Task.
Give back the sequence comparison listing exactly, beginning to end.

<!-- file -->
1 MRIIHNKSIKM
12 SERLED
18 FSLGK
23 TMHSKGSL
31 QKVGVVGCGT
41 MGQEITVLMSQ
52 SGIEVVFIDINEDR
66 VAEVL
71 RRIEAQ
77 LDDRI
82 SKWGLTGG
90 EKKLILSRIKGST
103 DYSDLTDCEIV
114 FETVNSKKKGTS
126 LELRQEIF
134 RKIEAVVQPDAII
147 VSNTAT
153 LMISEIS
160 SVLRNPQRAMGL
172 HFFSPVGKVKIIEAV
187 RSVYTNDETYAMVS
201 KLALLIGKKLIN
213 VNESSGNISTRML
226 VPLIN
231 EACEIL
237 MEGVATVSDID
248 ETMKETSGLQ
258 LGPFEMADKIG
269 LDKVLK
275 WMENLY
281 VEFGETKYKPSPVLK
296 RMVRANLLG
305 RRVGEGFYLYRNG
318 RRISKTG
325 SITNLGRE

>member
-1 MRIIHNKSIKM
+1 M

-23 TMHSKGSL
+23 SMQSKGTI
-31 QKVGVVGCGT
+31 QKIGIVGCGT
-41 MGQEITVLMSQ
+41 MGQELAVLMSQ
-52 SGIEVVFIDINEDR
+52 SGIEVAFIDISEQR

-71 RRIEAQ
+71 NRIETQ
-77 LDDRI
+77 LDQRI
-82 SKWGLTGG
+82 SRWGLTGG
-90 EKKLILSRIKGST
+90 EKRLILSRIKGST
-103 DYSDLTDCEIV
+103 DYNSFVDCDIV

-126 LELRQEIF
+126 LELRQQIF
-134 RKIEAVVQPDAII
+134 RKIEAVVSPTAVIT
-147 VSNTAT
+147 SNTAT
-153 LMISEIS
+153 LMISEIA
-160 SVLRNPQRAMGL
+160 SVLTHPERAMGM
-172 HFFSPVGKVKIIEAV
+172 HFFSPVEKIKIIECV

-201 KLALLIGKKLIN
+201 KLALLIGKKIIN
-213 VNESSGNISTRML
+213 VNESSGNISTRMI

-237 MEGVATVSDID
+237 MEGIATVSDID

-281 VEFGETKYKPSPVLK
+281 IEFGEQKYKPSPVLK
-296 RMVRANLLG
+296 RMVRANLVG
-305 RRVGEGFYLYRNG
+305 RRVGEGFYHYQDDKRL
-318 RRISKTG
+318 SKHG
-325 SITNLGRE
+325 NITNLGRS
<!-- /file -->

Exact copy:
1 MRIIHNKSIKM
12 SERLED
18 FSLGK
23 TMHSKGSL
31 QKVGVVGCGT
41 MGQEITVLMSQ
52 SGIEVVFIDINEDR
66 VAEVL
71 RRIEAQ
77 LDDRI
82 SKWGLTGG
90 EKKLILSRIKGST
103 DYSDLTDCEIV
114 FETVNSKKKGTS
126 LELRQEIF
134 RKIEAVVQPDAII
147 VSNTAT
153 LMISEIS
160 SVLRNPQRAMGL
172 HFFSPVGKVKIIEAV
187 RSVYTNDETYAMVS
201 KLALLIGKKLIN
213 VNESSGNISTRML
226 VPLIN
231 EACEIL
237 MEGVATVSDID
248 ETMKETSGLQ
258 LGPFEMADKIG
269 LDKVLK
275 WMENLY
281 VEFGETKYKPSPVLK
296 RMVRANLLG
305 RRVGEGFYLYRNG
318 RRISKTG
325 SITNLGRE

>member
-1 MRIIHNKSIKM
+1 M

-23 TMHSKGSL
+23 SMQSKGTI
-31 QKVGVVGCGT
+31 QKIGIVGCGT
-41 MGQEITVLMSQ
+41 MGQELAVLMSQ
-52 SGIEVVFIDINEDR
+52 SGIEVAFIDISEQR

-71 RRIEAQ
+71 NRIETQ
-77 LDDRI
+77 LDQRI
-82 SKWGLTGG
+82 SRWGLTGG
-90 EKKLILSRIKGST
+90 EKRLILSRIKGST
-103 DYSDLTDCEIV
+103 DYNSFVDCDIV

-126 LELRQEIF
+126 LELRQQIF
-134 RKIEAVVQPDAII
+134 RKIEAVVSPTAVIT
-147 VSNTAT
+147 SNTAT
-153 LMISEIS
+153 LMISEIA
-160 SVLRNPQRAMGL
+160 SVLTHPERAMGM
-172 HFFSPVGKVKIIEAV
+172 HFFSPVEKIKIIECV

-201 KLALLIGKKLIN
+201 KLALLIGKKIIN
-213 VNESSGNISTRML
+213 VNESSGNISTRMI

-237 MEGVATVSDID
+237 MEGIATVSDID

-281 VEFGETKYKPSPVLK
+281 IEFGEQKYKPSPVLK
-296 RMVRANLLG
+296 RMVRANLVG
-305 RRVGEGFYLYRNG
+305 RRVGEGFYHYQDDKRL
-318 RRISKTG
+318 SKHG
-325 SITNLGRE
+325 NITNLGRS